The Floyd County Board of Education unanimously approved a settlement with Johnson Controls Inc. on Thursday which will pay the system $2.3 million and provide services and equipment for two years after coming out of a closed session.
“This agreement is a major step towards closing a difficult chapter for the school district,” said Superintendent John Jackson in a news release. “The school district appreciates Johnson Controls’ assistance and cooperation throughout this matter.”
The board also decided on having an absolute auction — which means all items will sell with no set reserve price — for the seized and forfeited items from the RICO case involving the system’s former maintenance director Derry Richardson.
The case involved an alleged scheme carried out by Richardson and at least 12 others resulting in the loss of $6.3 million.
Richardson had worked for Johnson Controls before taking the position with Floyd County Schools; however, the company is not a party in the RICO lawsuit.
The state attempted to add Johnson Controls as a party to an ongoing civil RICO case against several defendants, including Richardson. Floyd County Superior Court Judge Tami Colston denied that request stating a court-imposed deadline to add parties had already passed.
A Floyd County police investigative summary for that case stated Johnson Controls received and paid for fake invoices from Steve Bevill, who has not been criminally charged.
Bevill worked as a subcontractor for Johnson Controls to do work for the Floyd County Board of Education, the police summary states. Richardson allegedly negotiated those contracts and insisted that Johnson Controls hire Bevill to perform part or all of the work on a given project.
During a court hearing, lawyers for Johnson Controls said the company has been cooperating with investigators since December 2015 and met with police and provided over 25,000 pages of documents.
Also, as part of the agreement, Johnson Controls will consult with system officials and “review the operation and maintenance of the HVAC systems at three school facilities” chosen by the system, along with making recommendations for upgrades.
Additionally for two years from when the agreement is in place, the company will provide 16 hours of “on-site technical support per month for HVAC and security systems collectively, at no charge.”
The system also will receive an annual $25,000 allowance for repair parts and an additional $25,000 to cover costs of Johnson Controls workers making the repairs. The system will also get the same price for “parts and systems” that the company gets through the General Services Administration for two years.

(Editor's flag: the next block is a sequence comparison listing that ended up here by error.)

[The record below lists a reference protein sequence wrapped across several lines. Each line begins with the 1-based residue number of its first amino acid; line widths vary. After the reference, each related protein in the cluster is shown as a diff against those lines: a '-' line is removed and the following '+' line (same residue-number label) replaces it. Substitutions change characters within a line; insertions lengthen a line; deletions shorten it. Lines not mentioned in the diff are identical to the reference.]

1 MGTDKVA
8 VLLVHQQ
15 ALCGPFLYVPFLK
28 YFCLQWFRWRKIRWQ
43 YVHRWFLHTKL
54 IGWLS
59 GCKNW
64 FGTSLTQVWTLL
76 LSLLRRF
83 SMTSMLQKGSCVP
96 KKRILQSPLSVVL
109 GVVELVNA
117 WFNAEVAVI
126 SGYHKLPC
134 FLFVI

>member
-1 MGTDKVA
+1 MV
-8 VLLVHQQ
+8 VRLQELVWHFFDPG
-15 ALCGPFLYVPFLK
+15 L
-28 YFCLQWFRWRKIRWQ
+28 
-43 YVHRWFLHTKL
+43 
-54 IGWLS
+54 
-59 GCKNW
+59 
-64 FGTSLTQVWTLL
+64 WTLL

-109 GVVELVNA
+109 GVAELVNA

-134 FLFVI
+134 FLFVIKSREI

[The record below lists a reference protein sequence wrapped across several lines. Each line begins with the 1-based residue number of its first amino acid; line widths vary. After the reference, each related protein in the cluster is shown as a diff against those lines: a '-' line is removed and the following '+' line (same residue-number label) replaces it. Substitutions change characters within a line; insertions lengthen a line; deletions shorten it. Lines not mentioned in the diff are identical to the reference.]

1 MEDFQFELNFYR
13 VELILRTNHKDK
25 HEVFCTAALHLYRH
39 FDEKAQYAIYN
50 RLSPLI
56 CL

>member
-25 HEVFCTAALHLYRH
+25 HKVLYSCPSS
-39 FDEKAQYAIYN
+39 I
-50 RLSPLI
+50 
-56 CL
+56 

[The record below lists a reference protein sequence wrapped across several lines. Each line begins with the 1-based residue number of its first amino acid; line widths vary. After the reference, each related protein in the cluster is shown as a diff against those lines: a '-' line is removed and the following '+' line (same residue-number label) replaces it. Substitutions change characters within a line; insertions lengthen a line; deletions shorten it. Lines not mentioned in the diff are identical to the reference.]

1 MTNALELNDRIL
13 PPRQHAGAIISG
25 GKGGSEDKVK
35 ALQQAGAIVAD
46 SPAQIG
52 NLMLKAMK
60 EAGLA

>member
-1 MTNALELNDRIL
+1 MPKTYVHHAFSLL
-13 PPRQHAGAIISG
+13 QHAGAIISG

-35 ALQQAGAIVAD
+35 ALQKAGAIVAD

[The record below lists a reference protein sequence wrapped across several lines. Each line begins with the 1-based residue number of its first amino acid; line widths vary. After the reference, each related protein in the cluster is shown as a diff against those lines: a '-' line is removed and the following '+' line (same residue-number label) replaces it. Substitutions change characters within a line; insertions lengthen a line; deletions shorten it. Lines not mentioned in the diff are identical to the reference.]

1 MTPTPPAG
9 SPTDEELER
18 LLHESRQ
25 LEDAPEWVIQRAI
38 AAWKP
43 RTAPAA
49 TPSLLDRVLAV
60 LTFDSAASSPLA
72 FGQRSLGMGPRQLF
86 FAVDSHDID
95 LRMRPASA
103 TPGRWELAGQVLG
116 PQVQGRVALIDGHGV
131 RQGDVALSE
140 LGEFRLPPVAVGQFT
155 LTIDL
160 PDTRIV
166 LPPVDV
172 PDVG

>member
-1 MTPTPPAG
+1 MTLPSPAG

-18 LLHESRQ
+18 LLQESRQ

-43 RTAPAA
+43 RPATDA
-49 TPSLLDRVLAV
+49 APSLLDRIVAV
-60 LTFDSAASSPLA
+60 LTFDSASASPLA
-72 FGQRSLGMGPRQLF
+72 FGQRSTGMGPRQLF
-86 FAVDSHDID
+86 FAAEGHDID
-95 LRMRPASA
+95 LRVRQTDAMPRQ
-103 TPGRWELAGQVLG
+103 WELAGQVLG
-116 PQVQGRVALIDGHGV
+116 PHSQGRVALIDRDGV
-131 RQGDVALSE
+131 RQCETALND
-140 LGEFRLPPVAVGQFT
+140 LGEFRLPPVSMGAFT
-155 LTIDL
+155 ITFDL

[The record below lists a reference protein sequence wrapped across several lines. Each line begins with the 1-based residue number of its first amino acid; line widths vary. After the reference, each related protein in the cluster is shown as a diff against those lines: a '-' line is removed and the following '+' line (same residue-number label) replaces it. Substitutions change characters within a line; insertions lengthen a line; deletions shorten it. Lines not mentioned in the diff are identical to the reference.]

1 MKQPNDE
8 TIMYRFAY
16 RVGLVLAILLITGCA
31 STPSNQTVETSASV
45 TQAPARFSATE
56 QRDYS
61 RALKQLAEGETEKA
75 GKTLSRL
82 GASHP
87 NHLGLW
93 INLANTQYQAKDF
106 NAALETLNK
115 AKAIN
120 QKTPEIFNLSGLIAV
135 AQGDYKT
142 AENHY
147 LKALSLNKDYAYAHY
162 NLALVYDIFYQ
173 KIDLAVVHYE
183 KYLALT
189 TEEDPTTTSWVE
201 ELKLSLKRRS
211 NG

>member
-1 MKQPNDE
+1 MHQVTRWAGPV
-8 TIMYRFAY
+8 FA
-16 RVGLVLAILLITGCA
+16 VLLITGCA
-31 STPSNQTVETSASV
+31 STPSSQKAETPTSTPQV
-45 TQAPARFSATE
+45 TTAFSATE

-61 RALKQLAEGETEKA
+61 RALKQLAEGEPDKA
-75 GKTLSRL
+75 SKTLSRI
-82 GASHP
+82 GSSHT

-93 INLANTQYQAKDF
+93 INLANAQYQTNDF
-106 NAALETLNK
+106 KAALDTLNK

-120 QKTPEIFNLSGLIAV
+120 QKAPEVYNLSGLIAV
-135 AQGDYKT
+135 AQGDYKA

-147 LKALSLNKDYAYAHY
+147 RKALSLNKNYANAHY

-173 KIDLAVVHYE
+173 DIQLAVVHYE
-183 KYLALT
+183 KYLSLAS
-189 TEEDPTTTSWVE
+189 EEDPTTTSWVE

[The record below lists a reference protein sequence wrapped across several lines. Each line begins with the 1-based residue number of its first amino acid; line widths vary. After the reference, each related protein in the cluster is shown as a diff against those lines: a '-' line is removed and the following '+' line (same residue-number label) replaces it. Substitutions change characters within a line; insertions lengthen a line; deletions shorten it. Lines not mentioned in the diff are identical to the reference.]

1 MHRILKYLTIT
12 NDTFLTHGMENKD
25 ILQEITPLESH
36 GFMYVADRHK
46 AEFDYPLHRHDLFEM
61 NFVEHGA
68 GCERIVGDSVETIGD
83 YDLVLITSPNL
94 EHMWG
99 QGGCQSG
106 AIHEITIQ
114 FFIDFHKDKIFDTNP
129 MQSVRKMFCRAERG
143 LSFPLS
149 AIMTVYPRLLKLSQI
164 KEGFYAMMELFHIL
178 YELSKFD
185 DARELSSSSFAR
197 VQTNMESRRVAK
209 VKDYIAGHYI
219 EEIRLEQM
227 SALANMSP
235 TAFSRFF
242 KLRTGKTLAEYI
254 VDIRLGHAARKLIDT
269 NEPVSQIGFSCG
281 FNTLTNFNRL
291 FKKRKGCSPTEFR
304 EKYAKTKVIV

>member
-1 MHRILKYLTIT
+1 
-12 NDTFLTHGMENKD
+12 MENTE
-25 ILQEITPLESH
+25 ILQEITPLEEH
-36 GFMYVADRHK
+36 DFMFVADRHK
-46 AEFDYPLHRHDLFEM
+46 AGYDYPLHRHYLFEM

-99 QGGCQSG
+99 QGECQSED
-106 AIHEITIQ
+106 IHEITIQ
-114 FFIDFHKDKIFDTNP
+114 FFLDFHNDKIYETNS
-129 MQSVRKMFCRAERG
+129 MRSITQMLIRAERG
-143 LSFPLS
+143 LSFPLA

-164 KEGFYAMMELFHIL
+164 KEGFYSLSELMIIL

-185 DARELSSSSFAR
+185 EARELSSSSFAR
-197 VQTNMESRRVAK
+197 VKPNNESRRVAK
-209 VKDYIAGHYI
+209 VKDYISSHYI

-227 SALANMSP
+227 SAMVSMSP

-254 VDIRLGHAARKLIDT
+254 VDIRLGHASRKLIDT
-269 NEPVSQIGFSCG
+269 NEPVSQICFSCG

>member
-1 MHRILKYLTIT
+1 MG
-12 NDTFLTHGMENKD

Board Chairman Chip Hood, who joined the board in January 2015, as allegations of the decade-long thefts surfaced, said it was a great day to be a part of Floyd County Schools.
“This is personal for me,” said Brian Bojo, a Coosa High graduate and the court-appointed receiver, who controls and manages the seized assets. “This is not just a job.”
Bojo and Lou Dempsey, president of Dempsey Auction Co., updated the board on the final preparations for auctioning off the seized and forfeited items in the RICO case that will help the system recoup their losses.
“Our hope is we can be part of the healing process,” Bojo said.
A two-story home at 241 Riverbluff Drive in Summerville that Richardson police say built with illicit funds is the big-ticket item for the auction. Other items include over 50 guns, vehicles, Bobcats, tractors and utility vehicles.
“This is the Super Bowl of auctions for us,” Dempsey said, adding that over 1,000 people are expected. “I feel like everything will sell.”
The list of items is still being finalized and is expected to be completed by Nov. 13. The auction will be held at the Coosa Valley Fairgrounds at 1400 Martin Luther King Blvd. on Nov. 18, starting at 11 a.m. From Nov. 15-17, from 9 a.m. to 5 p.m., items will available for people to look over. Guns being auctioned off will only be at the fairgrounds for inspection on Nov. 17, from 9 a.m. to 5 p.m.
Dempsey encouraged the board to go with an absolute auction — items are sold regardless of price to the highest bidder — in place of setting minimum prices for certain items because it would bring more money in and instill excitement. Once the auction gets going, the market will drive the prices up and ensure items aren’t being bought undervalue, he told board members.
Board member Melinda Strickland said an absolute auction shows the community the board wants as much of the taxpayers’ dollars back as they can get.